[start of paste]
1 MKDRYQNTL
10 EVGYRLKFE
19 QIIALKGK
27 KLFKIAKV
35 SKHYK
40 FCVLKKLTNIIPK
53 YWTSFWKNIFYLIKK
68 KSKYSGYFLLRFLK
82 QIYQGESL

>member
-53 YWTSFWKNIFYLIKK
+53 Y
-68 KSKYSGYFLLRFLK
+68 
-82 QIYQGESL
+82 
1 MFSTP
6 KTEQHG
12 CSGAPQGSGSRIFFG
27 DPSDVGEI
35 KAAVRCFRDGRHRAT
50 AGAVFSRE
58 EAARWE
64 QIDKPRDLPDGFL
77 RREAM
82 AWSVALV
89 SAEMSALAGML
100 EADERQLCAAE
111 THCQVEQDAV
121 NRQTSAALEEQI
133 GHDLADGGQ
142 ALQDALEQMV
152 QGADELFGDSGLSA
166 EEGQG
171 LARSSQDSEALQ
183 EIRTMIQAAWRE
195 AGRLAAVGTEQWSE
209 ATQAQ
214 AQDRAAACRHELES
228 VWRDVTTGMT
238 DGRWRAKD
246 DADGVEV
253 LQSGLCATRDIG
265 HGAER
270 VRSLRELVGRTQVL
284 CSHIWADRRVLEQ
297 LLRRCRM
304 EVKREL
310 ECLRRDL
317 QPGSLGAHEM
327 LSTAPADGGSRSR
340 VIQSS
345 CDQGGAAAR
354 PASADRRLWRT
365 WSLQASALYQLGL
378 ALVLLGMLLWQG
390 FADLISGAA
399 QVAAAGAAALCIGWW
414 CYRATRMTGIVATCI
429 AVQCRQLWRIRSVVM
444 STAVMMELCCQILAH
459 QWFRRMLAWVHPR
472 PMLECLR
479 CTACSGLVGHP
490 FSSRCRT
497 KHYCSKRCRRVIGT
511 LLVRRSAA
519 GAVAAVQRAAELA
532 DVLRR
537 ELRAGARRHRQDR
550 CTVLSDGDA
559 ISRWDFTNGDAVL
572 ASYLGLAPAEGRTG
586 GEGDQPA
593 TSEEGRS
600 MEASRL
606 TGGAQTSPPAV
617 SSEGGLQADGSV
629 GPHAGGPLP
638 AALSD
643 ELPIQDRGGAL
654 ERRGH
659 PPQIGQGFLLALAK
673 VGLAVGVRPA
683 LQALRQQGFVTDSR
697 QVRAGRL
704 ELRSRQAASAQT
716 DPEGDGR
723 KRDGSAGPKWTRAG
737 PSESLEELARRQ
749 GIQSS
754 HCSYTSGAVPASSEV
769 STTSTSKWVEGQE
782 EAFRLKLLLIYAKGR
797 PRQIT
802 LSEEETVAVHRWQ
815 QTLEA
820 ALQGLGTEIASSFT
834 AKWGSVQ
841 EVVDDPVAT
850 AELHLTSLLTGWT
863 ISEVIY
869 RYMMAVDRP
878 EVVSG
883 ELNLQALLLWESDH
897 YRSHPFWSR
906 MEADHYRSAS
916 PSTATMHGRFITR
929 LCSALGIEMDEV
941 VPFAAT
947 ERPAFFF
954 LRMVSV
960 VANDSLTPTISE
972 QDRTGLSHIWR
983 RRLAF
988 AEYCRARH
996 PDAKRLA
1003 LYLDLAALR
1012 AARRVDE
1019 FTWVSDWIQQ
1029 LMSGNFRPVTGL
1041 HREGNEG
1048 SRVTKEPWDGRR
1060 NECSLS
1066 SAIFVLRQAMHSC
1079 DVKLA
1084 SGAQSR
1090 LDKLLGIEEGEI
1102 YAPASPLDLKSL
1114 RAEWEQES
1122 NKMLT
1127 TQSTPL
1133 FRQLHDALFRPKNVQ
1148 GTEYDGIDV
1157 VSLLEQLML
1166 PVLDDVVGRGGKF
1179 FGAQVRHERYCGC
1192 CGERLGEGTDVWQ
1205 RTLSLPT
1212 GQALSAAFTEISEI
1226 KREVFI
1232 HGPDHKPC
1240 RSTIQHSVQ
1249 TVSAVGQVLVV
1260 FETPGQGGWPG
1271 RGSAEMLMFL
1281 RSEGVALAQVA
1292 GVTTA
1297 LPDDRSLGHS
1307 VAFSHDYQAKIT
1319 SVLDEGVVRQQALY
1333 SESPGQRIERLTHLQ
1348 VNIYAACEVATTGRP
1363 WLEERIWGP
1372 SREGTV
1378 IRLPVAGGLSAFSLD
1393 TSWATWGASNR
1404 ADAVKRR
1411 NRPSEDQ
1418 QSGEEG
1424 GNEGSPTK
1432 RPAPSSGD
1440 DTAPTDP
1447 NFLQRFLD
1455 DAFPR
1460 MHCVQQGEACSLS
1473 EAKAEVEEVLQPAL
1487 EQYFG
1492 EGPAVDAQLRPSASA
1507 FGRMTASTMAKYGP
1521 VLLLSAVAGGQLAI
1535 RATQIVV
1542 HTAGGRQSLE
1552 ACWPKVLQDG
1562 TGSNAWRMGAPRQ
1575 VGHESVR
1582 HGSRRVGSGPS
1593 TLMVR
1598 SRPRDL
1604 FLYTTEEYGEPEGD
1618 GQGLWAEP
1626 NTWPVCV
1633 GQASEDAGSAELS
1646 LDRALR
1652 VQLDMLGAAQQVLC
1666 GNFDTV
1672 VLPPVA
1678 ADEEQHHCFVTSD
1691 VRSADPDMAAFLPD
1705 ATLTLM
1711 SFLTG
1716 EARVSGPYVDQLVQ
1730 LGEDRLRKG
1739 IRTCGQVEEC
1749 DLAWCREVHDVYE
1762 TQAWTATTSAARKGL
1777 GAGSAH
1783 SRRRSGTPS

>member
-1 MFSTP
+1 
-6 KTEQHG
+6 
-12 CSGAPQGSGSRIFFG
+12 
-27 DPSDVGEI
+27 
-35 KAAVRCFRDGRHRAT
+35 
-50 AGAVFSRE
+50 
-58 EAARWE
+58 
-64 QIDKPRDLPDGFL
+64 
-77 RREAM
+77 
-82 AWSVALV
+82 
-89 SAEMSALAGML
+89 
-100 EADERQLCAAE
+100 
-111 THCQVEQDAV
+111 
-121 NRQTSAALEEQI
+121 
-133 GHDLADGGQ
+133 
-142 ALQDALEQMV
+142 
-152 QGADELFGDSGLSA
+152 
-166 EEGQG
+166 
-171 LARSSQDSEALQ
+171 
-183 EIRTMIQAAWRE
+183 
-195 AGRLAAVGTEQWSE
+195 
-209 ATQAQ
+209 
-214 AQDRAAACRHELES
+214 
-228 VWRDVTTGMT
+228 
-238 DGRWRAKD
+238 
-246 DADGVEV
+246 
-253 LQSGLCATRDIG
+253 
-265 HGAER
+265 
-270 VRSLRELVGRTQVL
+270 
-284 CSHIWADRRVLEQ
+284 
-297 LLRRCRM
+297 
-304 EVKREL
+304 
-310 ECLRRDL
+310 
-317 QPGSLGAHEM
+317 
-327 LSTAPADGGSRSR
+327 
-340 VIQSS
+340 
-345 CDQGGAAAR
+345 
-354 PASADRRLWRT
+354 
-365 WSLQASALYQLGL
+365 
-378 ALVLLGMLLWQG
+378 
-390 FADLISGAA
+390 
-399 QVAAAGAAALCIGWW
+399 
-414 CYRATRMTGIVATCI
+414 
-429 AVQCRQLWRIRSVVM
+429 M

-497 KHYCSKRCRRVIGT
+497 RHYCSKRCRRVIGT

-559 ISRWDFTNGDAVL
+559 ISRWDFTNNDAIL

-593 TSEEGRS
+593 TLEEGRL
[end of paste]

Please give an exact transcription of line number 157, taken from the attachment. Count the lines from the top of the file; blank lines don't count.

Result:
1393 TSWATWGASNR